New research has found that previously healthy gut bacteria can become diseased by common artificial sweeteners and enter the gut wall, and can cause serious health issues. It is published in the International Journal of Molecular Sciences, is the 1st to find the pathogenic effects of some of the most widely used artificial sweeteners (aspartame, sucralose, saccharin) on two types of gut bacteria, E. faecalis and E. coli.
According to previous studies, artificial sweeteners can change the type and number of bacteria in the gut. Still, this new molecular research, done by academics from Anglia Ruskin University, has found that sweeteners can also make the bacteria pathogenic. These pathogenic bacteria can attach themselves to kill and invade Caco-2 cells, which are epithelial cells that line the intestine wall.
It is already found that bacteria such as E. faecalis, if they cross the intestinal wall, can enter the bloodstream and gathers in the spleen, liver, and lymph nodes, causing several infections, including septicaemia. This new study found that equivalent to two cans of diet soft drink a concentration, the adhesion of both E. faecalis and E. coli is significantly increased by all three artificial sweeteners to intestinal Caco-2 cells.
In biofilms, the bacteria that grow are less sensitive to antimicrobial resistance treatment and are more likely to express virulence factors and secrete toxins, which are molecules that can cause disease. All three sweeteners make the pathogenic gut bacteria enter Caco-2 cells found in the intestine wall.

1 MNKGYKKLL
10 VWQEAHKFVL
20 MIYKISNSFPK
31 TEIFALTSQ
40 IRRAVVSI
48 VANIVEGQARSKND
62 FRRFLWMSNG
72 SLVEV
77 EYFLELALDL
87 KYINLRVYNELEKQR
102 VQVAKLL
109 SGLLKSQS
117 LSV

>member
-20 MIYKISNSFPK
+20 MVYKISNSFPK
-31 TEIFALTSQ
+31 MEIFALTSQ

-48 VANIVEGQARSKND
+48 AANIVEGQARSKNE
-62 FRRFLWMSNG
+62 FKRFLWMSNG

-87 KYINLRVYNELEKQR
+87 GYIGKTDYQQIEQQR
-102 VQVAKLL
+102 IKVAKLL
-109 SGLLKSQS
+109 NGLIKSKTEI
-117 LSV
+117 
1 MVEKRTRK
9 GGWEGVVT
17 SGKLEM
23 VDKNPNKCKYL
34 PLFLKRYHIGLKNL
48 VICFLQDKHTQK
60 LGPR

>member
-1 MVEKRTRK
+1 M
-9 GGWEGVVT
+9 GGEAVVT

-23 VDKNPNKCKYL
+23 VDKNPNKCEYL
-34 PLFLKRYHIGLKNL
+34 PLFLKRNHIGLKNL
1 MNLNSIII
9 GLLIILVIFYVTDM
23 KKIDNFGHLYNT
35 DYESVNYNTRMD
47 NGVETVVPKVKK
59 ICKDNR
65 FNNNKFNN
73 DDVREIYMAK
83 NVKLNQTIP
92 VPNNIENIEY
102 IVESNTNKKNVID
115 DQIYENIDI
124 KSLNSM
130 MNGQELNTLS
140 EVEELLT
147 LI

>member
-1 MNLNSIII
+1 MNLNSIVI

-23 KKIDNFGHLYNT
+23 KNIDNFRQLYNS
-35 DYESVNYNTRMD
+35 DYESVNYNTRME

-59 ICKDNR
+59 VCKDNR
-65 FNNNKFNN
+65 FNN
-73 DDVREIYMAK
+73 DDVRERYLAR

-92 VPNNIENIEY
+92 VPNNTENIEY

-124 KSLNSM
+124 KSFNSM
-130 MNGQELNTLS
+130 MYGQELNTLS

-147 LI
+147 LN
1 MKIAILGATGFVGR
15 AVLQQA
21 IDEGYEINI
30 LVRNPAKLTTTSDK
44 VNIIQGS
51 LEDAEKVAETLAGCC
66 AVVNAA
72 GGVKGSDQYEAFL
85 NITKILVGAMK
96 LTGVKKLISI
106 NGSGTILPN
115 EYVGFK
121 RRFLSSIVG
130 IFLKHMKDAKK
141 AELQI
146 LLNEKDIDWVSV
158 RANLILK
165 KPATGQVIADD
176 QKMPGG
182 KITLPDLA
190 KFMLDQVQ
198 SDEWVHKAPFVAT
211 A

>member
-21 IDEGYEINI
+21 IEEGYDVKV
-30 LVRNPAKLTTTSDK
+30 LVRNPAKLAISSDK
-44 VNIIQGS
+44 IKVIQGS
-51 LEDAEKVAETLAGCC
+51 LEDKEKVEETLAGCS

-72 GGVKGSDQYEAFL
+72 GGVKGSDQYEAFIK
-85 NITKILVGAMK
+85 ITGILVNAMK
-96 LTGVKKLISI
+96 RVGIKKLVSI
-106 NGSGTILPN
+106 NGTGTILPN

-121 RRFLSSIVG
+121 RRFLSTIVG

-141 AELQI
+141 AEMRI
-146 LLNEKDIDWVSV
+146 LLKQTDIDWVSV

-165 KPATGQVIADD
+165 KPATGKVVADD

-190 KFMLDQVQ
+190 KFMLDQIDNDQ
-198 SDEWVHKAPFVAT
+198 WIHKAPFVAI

Senior author of the paper Dr Havovi Chichger, Senior Lecturer in Biomedical Science at Anglia Ruskin University (ARU), said: “There is a lot of concern about the consumption of artificial sweeteners, with some studies showing that sweeteners can affect the layer of bacteria which support the gut, known as the gut microbiota. Our study is the first to show that some of the sweeteners most commonly found in food and drink — saccharin, sucralose and aspartame — can make normal and ‘healthy’ gut bacteria become pathogenic. These pathogenic changes include the more excellent formation of biofilms and increased adhesion and invasion of bacteria into human gut cells.”
He also shared that these changes could lead to the body’s bacteria invading and causing damage to the intestine, and which cause multiple-organ failure, sepsis, and infection. People also know that excess consumption of sugar leads to obesity and diabetes. Therefore people need to know about sweeteners versus sugars in the diet to understand better the impact on health it causes.